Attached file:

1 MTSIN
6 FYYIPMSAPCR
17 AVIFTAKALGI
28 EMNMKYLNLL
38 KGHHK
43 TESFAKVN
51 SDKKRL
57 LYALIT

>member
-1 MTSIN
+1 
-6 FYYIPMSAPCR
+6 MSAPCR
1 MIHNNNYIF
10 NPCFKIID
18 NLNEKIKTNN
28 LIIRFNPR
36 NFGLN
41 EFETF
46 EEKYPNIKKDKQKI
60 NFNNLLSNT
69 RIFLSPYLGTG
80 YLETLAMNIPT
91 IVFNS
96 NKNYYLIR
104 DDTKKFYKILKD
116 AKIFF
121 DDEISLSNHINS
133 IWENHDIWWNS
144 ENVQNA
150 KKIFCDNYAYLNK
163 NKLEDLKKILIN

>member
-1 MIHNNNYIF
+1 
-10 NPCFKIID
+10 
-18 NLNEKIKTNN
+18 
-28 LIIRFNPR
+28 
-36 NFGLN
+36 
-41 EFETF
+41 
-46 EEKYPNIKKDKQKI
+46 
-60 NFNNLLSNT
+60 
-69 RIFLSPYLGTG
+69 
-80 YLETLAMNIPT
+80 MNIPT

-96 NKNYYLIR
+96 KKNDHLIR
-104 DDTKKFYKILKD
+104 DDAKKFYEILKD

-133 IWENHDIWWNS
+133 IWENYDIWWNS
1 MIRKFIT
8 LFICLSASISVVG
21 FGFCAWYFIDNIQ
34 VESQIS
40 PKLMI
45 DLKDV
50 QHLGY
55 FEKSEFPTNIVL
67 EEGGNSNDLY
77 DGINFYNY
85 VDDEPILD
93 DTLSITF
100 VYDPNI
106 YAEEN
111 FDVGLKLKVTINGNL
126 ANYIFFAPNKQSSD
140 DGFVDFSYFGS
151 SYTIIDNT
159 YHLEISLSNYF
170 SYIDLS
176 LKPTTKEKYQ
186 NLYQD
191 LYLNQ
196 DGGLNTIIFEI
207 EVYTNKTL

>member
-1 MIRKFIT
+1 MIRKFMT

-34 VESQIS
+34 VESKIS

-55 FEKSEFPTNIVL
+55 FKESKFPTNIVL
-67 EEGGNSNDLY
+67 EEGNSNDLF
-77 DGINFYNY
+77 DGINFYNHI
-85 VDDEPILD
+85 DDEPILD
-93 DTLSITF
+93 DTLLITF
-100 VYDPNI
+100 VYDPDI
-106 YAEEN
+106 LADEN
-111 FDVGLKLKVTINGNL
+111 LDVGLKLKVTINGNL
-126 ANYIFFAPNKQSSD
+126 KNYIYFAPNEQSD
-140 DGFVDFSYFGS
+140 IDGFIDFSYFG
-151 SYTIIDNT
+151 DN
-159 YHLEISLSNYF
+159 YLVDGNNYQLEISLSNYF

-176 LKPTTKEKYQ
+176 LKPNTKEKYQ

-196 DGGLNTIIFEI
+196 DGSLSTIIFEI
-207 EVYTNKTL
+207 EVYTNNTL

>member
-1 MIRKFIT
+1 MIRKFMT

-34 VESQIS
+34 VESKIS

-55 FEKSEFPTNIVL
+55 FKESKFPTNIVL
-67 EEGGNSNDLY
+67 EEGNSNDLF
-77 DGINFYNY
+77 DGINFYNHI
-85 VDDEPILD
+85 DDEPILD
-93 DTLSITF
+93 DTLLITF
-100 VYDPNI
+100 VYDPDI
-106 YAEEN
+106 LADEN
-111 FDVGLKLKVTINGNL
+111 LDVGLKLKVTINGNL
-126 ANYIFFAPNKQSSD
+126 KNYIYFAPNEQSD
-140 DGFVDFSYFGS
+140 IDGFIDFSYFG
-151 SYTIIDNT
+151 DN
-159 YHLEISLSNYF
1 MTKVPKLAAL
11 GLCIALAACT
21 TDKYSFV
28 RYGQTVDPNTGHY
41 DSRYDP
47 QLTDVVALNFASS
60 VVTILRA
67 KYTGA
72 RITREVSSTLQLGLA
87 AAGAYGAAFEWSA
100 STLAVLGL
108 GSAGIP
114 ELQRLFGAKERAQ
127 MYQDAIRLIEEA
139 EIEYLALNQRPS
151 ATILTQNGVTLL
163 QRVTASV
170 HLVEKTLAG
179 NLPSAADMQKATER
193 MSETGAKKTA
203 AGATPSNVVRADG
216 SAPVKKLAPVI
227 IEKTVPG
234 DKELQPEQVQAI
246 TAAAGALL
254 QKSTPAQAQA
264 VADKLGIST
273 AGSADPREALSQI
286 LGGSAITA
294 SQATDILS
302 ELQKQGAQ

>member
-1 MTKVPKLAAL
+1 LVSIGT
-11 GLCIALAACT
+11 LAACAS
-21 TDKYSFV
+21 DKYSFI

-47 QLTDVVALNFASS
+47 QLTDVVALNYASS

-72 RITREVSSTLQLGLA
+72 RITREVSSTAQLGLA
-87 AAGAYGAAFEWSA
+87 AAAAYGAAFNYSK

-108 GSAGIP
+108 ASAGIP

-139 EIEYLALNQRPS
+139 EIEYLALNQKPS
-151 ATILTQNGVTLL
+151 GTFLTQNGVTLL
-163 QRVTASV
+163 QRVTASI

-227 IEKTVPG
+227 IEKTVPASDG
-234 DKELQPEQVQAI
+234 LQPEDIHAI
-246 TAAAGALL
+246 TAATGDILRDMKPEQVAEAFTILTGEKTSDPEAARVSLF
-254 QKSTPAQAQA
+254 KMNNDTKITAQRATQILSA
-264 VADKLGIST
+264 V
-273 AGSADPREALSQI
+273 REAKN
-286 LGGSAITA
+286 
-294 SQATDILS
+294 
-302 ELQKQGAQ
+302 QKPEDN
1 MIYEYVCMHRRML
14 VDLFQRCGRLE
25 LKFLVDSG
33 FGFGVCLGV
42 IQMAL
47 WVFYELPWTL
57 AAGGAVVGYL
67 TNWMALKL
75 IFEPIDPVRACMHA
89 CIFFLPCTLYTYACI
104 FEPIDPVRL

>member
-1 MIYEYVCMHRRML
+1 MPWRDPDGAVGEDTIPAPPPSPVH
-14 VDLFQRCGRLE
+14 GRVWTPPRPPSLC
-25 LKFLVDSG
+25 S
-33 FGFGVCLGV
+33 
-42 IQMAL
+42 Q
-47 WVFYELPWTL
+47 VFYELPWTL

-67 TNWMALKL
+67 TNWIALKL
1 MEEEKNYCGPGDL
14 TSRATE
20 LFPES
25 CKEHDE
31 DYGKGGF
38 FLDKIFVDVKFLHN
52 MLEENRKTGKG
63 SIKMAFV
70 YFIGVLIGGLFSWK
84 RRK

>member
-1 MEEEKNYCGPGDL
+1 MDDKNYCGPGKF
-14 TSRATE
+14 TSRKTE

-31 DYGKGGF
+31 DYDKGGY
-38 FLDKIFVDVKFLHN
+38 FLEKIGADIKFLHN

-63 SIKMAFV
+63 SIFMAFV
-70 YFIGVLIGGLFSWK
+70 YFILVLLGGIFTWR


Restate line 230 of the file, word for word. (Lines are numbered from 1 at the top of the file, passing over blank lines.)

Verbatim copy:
-1 MIYEYVCMHRRML